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Doctor Who: Shada: The Lost Adventure by…

Doctor Who: Shada: The Lost Adventure by Douglas Adams (edition 2012)

by Gareth Roberts

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3131735,548 (4.03)14
Title:Doctor Who: Shada: The Lost Adventure by Douglas Adams
Authors:Gareth Roberts
Info:Ace Hardcover (2012), Edition: Book Club Edition, Hardcover, 400 pages
Collections:Your library

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Shada: The Lost Adventure by Gareth Roberts (Author)



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Not much to say really. Classic Dr Who, Romana, K9 and a worthy villain, in equally classic Adams style. Gareth Roberts did a great job, it's not easy to see the seams, and with someone as distinctive as Adams that is quite a compliment.

As daughter who gave it to me for my b'day said "I saw this and had a nerdgasm".

Definitely reminiscent of Dirk Gently, which is actually my favourite Adams book, but shades of H2G2 as well (and a homage in the second to last chapter that truly made me smile.)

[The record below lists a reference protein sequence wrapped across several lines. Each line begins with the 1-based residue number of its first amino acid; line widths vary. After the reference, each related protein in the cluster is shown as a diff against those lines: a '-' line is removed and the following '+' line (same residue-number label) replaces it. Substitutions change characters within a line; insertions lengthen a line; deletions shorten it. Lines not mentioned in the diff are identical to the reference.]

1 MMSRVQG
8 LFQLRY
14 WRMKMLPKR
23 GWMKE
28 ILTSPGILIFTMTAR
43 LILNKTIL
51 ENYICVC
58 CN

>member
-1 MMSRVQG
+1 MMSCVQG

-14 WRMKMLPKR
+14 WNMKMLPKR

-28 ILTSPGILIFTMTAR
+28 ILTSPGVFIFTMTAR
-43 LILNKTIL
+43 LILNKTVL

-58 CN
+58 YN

Very close to a 5, only not getting one because it's not quite up to Dirk or H2G2. But it's darn close. ( )
1 vote krazykiwi | Aug 22, 2016 |
Shada, the Doctor Who story never seen and only glimpsed (Nerd Alert!in the Five Doctors - Tom Baker and Lalla Ward punting on the River Cam)I know the there was a video released with Tom Baker narrating the missing bits but I'm supposed to be reviewing the book.

Professor Chronotis is living in Cambridge and sends a message to the Doctor, but he can't remember why. Turns out he stole a book from Gallifrey and Skagra wants it. Thing is Chris gets the book first and it also attracts the attention of Clare,(Chris is attracted to her too). With all the main characters chasing a book you would this this story would be dull, but it isn't you can read it at a cracking pace.

Gareth Roberts has done a superb job in being faithful to Douglas Adams, there are nice touches all the way through and it was a pleasure to read. ( )